- Enter an Amazon URL and ReferURL will return a shorter Amaon URL in addition to a ReferURL. Thus, http://www.amazon.com/jQuery-Cookbook-Solutions-Examples-Developers/dp/0596159773/ref=sr_1_1?ie=UTF8&qid=1292044752&sr=8-1 is now offered to you as http://amzn.com/0596159773 as well as http://referurl.net/3568 .
- Also, ReferURL does the same for eBay auction links.
- Email from the ReferURL result page. Just click under Mail It!, and the ReferURL is placed in a new email message for you (this opens the new message in your local Outlook, Mail.app, Thunderbird, or other configured default).
I like using ReferURL.net a lot better now, and I hope you do as well.
First, I renamed it from msgQ to RESTq (or more likely just restq). Also, I’ve joined the modern age and pushed it up to github:
Up next, I shall put it into real use, and I do still want to add clients for more languages. Also, just because I can, I might rewrite the server in more languages (Python will probably remain the main one). I’m thinking of Go, perhaps C, and of course from the beginning I meant to also do so in erlang.
The symbol is Pi. I point that out since it doesn’t render very nicely in my web browser. The URL for the paper is:
Yes, they stuck the symbol into the file name as well. Plan9 people seem to like to do such things just because they invented UTF-8 and were the first to heavily use unicode.
πp intends to replace NFS, SMB/CIFS, HTTP, FTP, 9p2000/Styx (the former plan9 file system), as well as more obscure options like Coda. To that goal, it tries to contain all of the features of those different choices that the authors deemed still useful into one new protocol. Ideas like extended metadata, non-file files (meaning the target on the other end is a file representing a printer, raw disk, or any other sort of device), offline operation, caching, and tolerance for proxies (possibly also caching) in the middle.
So, I think there are some features and decisions to like here. Here are a few.
File versioning can serve two purposes. It can be used to preserve history and it can be used for cache invalidation. πp intends to support both. File versioning to support history is potentially the most handy feature, but it will only work if it is matched with an appropriate on disk file system that supports file versioning. ZFS, one file system that can support versioning (by snapshots, but it doesn’t keep every revision automatically), doesn’t need the file sharing protocol’s help to support looking at the versions from remote systems. On ZFS, the snapshot history can be accessed in a directories .zfs sub-directory.
Without such a file system that supports versioning, πp’s versioning feature can still work for cache invalidation by setting an extended attribute on file systems that have some mechanism for doing so (xattr on some, resource forks on others). Personally, I think that supporting caching is largely only of use when πp is used as a replacement for http, which is further discussed later.
Pipelining would help resolve a major NFS complaint of mine, but it also seems like a large pit of danger. I’d be happy to consider using this protocol, but only for applications that don’t depend on heavy synchronous behavior out of concern about this feature, until it is better proven.
Extended support for special files is great for remotely sharing devices. This was always one of the nice features of plan9 (at least so it sounded, since I never gotten around to using plan9).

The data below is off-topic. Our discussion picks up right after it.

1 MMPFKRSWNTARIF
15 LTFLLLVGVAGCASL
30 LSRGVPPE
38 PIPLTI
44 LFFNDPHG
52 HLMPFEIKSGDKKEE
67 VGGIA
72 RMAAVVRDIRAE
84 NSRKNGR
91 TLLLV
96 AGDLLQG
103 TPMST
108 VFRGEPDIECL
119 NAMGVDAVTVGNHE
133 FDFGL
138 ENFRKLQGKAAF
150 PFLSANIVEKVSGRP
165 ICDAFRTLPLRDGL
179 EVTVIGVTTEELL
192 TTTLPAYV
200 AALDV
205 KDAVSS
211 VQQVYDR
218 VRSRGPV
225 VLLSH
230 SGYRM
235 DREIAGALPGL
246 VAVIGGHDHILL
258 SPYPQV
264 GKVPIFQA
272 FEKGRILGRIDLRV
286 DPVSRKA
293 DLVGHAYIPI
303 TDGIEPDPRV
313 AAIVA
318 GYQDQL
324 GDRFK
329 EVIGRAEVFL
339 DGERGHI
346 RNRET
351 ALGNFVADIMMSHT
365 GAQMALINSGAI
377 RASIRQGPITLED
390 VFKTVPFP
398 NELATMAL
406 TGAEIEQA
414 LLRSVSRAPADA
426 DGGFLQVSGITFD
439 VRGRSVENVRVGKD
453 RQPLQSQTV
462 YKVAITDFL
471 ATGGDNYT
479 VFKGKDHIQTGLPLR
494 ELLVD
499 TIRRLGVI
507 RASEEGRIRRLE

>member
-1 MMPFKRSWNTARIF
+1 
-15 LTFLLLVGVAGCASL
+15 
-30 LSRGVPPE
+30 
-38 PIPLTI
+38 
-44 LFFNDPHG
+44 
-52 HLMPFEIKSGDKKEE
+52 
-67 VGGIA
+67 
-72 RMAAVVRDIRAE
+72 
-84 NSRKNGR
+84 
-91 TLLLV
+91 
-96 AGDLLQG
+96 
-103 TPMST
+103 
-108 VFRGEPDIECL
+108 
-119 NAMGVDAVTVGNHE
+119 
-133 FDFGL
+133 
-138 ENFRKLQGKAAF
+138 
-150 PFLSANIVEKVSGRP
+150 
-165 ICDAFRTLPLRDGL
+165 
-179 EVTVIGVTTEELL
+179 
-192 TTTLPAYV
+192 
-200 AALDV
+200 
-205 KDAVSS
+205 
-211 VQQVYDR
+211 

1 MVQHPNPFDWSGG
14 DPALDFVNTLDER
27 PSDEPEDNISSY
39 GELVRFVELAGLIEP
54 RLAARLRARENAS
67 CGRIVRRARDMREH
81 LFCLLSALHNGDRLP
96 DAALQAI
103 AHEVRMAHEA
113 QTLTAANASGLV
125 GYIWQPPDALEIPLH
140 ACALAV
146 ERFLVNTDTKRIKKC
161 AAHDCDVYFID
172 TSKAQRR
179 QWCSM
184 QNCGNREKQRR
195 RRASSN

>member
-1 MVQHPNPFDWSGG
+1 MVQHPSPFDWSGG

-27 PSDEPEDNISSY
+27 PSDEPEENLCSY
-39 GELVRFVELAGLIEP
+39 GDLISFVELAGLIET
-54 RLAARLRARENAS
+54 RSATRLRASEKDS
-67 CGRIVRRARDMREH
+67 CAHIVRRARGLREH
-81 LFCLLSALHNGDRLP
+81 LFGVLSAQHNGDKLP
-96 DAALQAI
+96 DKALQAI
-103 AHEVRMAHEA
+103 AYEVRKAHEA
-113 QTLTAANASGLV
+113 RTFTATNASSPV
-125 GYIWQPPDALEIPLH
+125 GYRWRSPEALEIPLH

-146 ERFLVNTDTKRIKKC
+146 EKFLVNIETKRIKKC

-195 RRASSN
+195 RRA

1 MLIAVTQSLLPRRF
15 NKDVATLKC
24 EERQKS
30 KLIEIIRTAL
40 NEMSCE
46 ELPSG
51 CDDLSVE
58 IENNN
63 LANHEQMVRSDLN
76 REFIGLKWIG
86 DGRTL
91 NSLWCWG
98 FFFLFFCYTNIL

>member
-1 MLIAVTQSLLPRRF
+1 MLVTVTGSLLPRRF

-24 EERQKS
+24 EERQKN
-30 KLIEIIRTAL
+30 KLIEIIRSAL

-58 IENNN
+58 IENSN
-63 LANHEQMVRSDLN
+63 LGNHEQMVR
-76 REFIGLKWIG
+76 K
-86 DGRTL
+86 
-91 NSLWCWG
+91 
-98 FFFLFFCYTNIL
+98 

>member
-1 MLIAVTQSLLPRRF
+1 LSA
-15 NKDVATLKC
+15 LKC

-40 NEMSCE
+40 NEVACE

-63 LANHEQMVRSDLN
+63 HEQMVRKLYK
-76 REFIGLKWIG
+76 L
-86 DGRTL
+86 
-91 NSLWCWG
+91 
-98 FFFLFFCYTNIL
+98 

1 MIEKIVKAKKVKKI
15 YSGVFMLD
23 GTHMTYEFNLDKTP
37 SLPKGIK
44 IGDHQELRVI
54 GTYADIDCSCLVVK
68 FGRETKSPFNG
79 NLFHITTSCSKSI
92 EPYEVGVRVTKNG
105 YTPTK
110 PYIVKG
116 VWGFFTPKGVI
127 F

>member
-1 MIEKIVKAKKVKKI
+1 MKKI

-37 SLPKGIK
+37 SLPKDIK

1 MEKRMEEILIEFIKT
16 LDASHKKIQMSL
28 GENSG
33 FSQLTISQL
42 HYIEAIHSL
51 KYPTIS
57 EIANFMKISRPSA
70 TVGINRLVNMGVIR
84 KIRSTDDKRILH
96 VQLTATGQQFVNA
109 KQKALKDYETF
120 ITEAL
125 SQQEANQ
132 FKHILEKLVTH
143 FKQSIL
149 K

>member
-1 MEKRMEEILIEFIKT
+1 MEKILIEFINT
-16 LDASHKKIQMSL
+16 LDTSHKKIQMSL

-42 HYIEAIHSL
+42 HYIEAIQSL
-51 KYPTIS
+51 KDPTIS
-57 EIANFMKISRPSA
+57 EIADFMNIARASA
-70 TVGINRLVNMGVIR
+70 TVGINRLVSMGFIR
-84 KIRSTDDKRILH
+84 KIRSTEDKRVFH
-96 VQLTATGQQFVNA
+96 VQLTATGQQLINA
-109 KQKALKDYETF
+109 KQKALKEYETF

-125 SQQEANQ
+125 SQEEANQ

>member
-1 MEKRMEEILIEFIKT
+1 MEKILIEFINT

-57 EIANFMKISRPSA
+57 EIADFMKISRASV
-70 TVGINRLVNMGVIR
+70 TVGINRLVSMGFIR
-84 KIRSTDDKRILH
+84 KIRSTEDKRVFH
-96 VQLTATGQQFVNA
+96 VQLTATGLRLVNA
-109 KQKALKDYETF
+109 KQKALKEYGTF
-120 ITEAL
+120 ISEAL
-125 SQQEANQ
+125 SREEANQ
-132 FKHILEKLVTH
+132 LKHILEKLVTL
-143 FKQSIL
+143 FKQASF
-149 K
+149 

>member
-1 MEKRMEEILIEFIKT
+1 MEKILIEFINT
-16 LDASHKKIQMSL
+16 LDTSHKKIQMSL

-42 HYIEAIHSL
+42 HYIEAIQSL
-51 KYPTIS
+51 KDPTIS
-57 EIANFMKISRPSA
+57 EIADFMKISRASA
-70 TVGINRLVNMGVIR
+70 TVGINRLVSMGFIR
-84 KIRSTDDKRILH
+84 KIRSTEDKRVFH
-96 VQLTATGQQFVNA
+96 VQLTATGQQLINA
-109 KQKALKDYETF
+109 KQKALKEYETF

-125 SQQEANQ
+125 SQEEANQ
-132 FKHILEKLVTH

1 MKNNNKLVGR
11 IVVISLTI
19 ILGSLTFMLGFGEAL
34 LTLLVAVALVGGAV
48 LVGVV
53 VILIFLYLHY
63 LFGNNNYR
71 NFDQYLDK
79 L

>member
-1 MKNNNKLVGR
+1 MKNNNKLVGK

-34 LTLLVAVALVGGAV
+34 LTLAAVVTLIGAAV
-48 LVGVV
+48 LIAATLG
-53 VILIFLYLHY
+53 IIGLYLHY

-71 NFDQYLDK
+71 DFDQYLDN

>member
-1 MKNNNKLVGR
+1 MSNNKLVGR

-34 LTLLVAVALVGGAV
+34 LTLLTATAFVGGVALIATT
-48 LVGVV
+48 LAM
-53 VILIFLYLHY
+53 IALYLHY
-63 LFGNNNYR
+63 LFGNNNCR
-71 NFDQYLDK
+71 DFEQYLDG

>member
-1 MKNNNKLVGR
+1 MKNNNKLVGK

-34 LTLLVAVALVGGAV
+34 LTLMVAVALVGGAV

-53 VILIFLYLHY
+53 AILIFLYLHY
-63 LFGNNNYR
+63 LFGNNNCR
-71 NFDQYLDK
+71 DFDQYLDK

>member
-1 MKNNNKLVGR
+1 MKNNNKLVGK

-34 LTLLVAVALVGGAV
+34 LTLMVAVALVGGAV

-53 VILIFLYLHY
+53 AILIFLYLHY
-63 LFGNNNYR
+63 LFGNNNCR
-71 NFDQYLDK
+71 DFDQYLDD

OTOH, here are some “features” that I require convincing of.
To replace http, the author’s get rid of the plain text parts. In web development, having those parts be human readable are tremendously useful and I doubt they waste much time in any given session. They also make web connections stateful using this protocol, while being stateless has always been one of http’s strong points (albeit one with some pain). Also extended file attributes seem like a poor alternative to http request and response headers.
Supporting lossy file transmission is rather a head scratcher. Their idea is that it could make for efficient streaming video transport, but still I’m not convinced. Does the client or server decide that the response is to be lossy? It looks like this is a client decision (client choosing by opening the πp connection over TCP versus UDP), however how is the client to know in advance which type of file this is? Is it supposed to query first? That seems ludicrous.
My conclusion though is that if you drop the usage ideas that I don’t like, I don’t see any changes being required in the protocol itself. This idea is obviously in the early states, but it looks like it could be worth exploring when there is more code to run.
On a side note, one thing that did interest me in the paper is that they wrote the initial implementation in Go, and then translate that to C. I didn’t know that Go existed on Plan9, but in looking into that it seems that it still doesn’t quite exist on plan9 since the runtime has yet to be ported. Oh well, one can hope for the future.
It also made me wonder how many plan9 from user space users make use of 9p still?
The post C/C++ Message Passing from June ’08 is one or the more popular ones, if Google Analytics is to be believed. Not only that, but every one who arrived there by Google search was looking for C++, not C.
Upon re-reading it, it occurs to me that it would be a good candidate for being a lock free structure. With C++0x, this should be pretty simple to do, using the new atomic template. For straight C though, I would have to use compiler specific extensions (or inline assembly), so there may be little reason not to make a C++ specific version of the code that is lock free.
I’ve also thought of trying to use C++0x to construct a purely functional data structure library. In that case, C++0x would be chosen because of the new shared_ptr addition. I might have to have a post soon exploring that idea a bit further.
So far, I’ve converted this to be a C++ class and to use templates instead of void*s. Otherwise, it still behaves the same and still uses pthread locking directly. Additional versions will be forthcoming. Here is the recent work.
Hopefully it will be of use to some of the searchers. Keep an eye out for future revisions.